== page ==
For some reason, MG Motor India never brandished its Chinese pride. The reasons were obvious. In India, especially among the politicians and bureaucrats, the word China spells enmity and distrust. No one in India is ready to understand China’s relevance to Indian business and its very way of life.
Decisions made at political levels cannot be argued and waved off. You cannot tamper with national pride and national security. It’s an open and shut case.
Was SAIC a bad word?
Thus, every press release that came from MG Motor India had the words “MG Motor India, an iconic British automobile brand…” MG stands for Morris Garages and this British brand is now owned by SAIC Motor of China. So why would MG Motor India never mention SAIC in its press releases? Like I said, it’s obvious. China is a bad word in India, especially since the time the Modi government has been in power, our political relationship with China has deteriorated terribly. For that China needs to take the blame. Its illegal incursions into our territory, some of its dubious business practices in India, its dangerous apps, etc prompted a series of tough decisions from the Indian government. Hundreds of apps that originated from China have been banned, some Chinese businesses have been asked to wind up and leave and politically we are very wary of our powerful neighbour. So is China all that bad as it is made out to be?
Yes, to some extent, but no to a great extent. If you recall, the tagline of the Indian government owned Steel Authority of India (SAIL) is “There’s a little bit of SAIL in everybody’s life”. For China, I can confidently say, “there’s quite a bit of China in all our homes and offices”.
If you carefully scrutinise the products we have at home, whether it is our refrigerators, our computers, our television sets, our cars, our scooters and bikes, our washing machines, our kitchen items, the clothes we wear, etc , the probability of a Chinese component present in them, is very high. We cannot deny the existence of Chinese products in our lives. Chinese products are in abundance in our homes and offices.
After the breakdown of India-China relations, several investments that were to come to India from China dried up. The Great Wall Motor Company Limited, China's largest SUV and pickup manufacturer, selling over a million SUVs a year and realising $15 billion in annual revenues, cancelled its big ticket investment in India. There were other investments too that fizzled out.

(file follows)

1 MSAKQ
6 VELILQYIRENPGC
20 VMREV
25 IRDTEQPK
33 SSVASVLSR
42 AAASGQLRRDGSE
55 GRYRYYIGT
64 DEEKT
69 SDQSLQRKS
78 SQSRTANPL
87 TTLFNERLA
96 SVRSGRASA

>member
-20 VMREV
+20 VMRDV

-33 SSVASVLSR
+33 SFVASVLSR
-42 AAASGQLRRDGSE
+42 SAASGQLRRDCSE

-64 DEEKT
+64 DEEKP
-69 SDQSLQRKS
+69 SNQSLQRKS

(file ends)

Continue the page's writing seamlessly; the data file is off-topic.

In the midst of all these tensions, I think it was prudent on the part of MG Motor India not to tom tom about its Chinese partner. Rajeev Chaba who heads MG Motor India, with his decades of experience in the automobile space, seldom mentioned SAIC in his conversations or speeches. The press releases from the company too, kept the SAIC word out.
SAIC Motor, a major automobile company
But as a journalist I feel it will be very unfair if I did not mention a bit about SAIC Motor and how successful it is as a global auto major.
SAIC Motor Corp., Ltd. (formerly Shanghai Automotive Industry Corporation) is a Chinese state-owned automobile manufacturer headquartered in Shanghai. SAIC Motor is currently the largest auto group in China. The company's business mainly covers vehicles, auto parts and components, mobility services, finance, overseas business, etc. SAIC Motor has an annual revenue of $120.9 billion.
SAIC Motor’s joint ventures include SAIC Volkswagen, SAIC-GM, and SAIC GM-Wuling. The company as a whole sold 5.30 million cars in 2022. To put that in the right perspective, in India, our entire domestic sales of passenger vehicles that included passenger cars, utility vehicles and vans stood at 3.89 million in the financial year 2022-23, according to the Society of Indian Automobile Manufacturers (SIAM). The industry exported another 6.62 lakh in the same period.
SAIC produces and sells vehicles under its own branding, such as Feifan, IM, Maxus, MG, Roewe, Baojun, Wuling and several others.
Indianising MG Motor India
Now MG Motor India wants to Indianise its business operations. That will definitely have a nice ring to the brand. Since SAIC will part with its majority shareholding in MG Motor India, it will then be known more by the Indian brand that purchases a majority stake. The company is in advanced stages of negotiations with several Indian companies like Reliance, Hero Group, Premji Invest and JSW Group for an equity sale. The deal is likely to be signed by end 2023 and the takeover is expected in a phased manner.
Post the deal, MG Motor India may stop emphasising the fact that it is an iconic British automobile brand. It could change to a “Reliance owned…” or a “Premji owned…” company. At least then it would be able to shrug off its Chinese parentage and proclaim itself a full-fledged Indian company. Whatever the outcome, one cannot do away with SAIC of China. For MG Motor India to grow, it will always need a lot of critical inputs from China’s SAIC, be it product development, new technology, new platforms, new fuel run vehicles, etc. None of the current suitors for MG Motor India has any expertise in this area, except the fact that they may all have deep pockets and an Indian name to boot!
SAIC of China will always be the real daddy with the know-how. We might as well acknowledge its presence and the very critical role that it will play for all times to come!
Roy Punnoose Tharyan is a “born again” auto journalist who wants more truth to prevail in the field of automotive journalism. He has more than 35 years of journalistic experience in the fields of business, economics and automotive, both B2B as well as B2C. He is an avid photographer, videographer and has mastered the skill of video editing. He does not believe in automotive awards and boring seminars. He is also the Founder Editor of Motown India
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